Jobs mentioned the Windows Safari beta was available for download, but he didn’t mention (or I didn’t catch) that the Mac beta is also available. I’ll download it and give Safari yet another chance.

I still wonder if too much human effort is being spent developing functionally identical Web browsing functionality. Oh well.

iPhone: who needs a development kit?

Such is the general message Apple is communicating. The basic idea is: Web apps work in Safari, which runs on the iPhone, so just develop Web apps and they’ll run on the iPhone. According to the Apple press release, apps
“can seamlessly access iPhone’s services, including making a phone call, sending an email and displaying a location in Google Maps.”

Jobs definitely oversold the idea. (Engadget’s response when his pitch hit its climax: “Weeeeeaaaak.”) Most of what was “announced” was pretty much to be assumed anyway. That said, with some creativity I expect there will be plenty of good stuff.

Summary

There’s more Leopard detail on the Apple site, but given that some of the “top 10″ items were a bit of a stretch, most of the rest of the changes can be assumed to be incremental.

All in all Leopard seems to be shaping up into a compelling upgrade. I just wish it was ready now.

Tech notes, week ending June 10

Monday, June 11, 2007

Today’s edition is being written at Panera Bread in Chicago. This place has more working professionals and students than a Starbucks. Given the free Wi-Fi it’s easy to see why.

I’m sweating to get this done before the WWDC keynote at 1:00 (12:00 CT). Since I’ve got the day off I’ll be tracking it. From oldest to newest:

Marc Andreesen is back on the Mac
I’d never heard he was a Mac user who left, but it’s a great endorsement. Read

iPhone developer kit at WWDC
Of all the rumors floating around, this one makes the most sense to me. Job’s already acknowledged it, and what better time to do it? Read

New MacBooks
They’re faster and I like the new display on the 15-inch. The hard disks are bigger. Tom Yager has a typically thoughtful piece on them.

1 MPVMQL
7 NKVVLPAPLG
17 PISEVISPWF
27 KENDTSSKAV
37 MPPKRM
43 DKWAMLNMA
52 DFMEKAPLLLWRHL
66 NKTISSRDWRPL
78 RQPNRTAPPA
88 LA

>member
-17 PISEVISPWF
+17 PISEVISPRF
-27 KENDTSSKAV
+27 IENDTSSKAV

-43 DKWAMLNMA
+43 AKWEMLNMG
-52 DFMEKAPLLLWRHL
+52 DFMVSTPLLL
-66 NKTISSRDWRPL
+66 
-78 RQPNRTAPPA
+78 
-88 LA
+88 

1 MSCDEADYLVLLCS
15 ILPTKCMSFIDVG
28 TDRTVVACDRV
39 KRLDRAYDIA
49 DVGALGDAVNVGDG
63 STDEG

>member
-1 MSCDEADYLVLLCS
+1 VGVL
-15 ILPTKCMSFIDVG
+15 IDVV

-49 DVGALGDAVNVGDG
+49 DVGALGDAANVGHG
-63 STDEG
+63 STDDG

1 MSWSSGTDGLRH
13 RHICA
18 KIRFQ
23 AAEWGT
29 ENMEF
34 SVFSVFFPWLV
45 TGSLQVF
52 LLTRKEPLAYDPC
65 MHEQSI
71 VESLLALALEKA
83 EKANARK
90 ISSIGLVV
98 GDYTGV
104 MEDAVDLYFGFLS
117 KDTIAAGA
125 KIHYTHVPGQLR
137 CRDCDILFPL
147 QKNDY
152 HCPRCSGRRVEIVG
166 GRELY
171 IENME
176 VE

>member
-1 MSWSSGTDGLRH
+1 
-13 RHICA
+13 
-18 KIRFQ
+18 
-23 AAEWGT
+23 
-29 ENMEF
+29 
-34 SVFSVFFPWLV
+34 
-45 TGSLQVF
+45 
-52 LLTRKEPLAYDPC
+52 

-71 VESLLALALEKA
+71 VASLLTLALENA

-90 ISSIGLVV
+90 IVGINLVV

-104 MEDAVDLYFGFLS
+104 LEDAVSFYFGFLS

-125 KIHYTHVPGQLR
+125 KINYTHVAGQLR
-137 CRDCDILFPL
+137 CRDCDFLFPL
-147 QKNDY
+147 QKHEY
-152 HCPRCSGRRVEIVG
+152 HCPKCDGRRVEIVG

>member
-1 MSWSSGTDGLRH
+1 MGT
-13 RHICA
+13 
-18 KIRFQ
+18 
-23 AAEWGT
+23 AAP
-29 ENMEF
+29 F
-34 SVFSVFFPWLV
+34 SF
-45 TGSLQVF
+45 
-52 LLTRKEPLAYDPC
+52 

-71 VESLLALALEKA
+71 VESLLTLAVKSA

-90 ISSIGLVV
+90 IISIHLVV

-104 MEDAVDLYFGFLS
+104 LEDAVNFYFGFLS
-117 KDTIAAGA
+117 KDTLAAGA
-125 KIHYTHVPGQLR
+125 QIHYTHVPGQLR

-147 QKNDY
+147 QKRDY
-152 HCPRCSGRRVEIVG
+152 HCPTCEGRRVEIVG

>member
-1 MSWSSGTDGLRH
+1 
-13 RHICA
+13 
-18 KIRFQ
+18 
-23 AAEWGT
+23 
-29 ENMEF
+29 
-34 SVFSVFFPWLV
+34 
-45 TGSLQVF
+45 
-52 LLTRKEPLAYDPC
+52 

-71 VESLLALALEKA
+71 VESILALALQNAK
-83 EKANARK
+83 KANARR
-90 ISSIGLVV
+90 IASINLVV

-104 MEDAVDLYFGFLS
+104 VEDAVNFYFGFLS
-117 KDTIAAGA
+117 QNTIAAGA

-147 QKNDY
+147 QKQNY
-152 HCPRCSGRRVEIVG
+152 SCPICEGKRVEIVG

Yet the case design never changes. The 17-inch is actually slightly larger than my three-year old 17-inch PowerBook. The 15-inch lost two-tenths of a pound, but the 17-inch is the same weight. The machines are still beautiful, but I want to see something new.

I was equally bummed (but not surprised) there’s no Robson caching, though at least one recent report questions the technology’s effectiveness. I’d expect if Apple’s going to implement it the technology will require Leopard.

If Leopard were already available I’d be seriously tempted to jump. My hope is redesigned MacBook Pro models will be released on conjunction with Leopard.

Parallels 3.0
There’s been of writing about the new version of Parallels; I liked Pogue’s article. I’m seriously psyched about this software. I can’t wait to retire my Dell Latitude and run Windows on a fast MacBook Pro. This made the MacBook Pro disappointments that much harder to swallow.

.Mac via Google
The rumor seems to have started with this posting, then a bunch of others followed (the Business Week blogger, ComputerWorld, etc.). This morning some site called MacScoop claims they’ve heard it from a (presumably reliable) source. A hot tip or a site hoping to gain credibility by claiming to have confirmation of a rumor they heard from someone else? We’ll see.

Somewhat off-topic but too brilliant not to mention
Floorplanner provides simple and effective tools for designing, uh, floor plans. It’s effective for my modest New York apartment planning needs, anyway.

Necessity is the mother of invention
A rule proven once again by a saint at MIT, who is working to develop the ability to wirelessly recharge batteries. I wish this existed now, because my battery is dead.

More later…

Tech Notes, week ending June 3

Sunday, June 3, 2007

This was a busy week in tech. I’ve been trying to write this post for days and the list of stuff to include just keeps growing.

From oldest to newest:

BackRow Developers’ Kit
Apple doesn’t provide one, so this guy does. Nice. Doesn’t sound like a kit “for the rest of us,” but it’s a start. Really this guy’s just trying to get a job. Nice.

Google Street View Maps (here) and Microsoft Live Search Maps (here)
The Google maps are pretty cool. I saw the front of my apartment building. Navigating them is kinda slow, and privacy concerns are already surfacing.

The Microsoft maps look interesting, but they don’t work on my Mac, and I haven’t taken the time to try them on a Windows machine. I’ll never stop being annoyed by Web services that aren’t fully cross-platform. I’m over the fact that not everything works (or works well) on Safari, but I expect everything to work on Firefox, regardless of the underlying platform. Shame.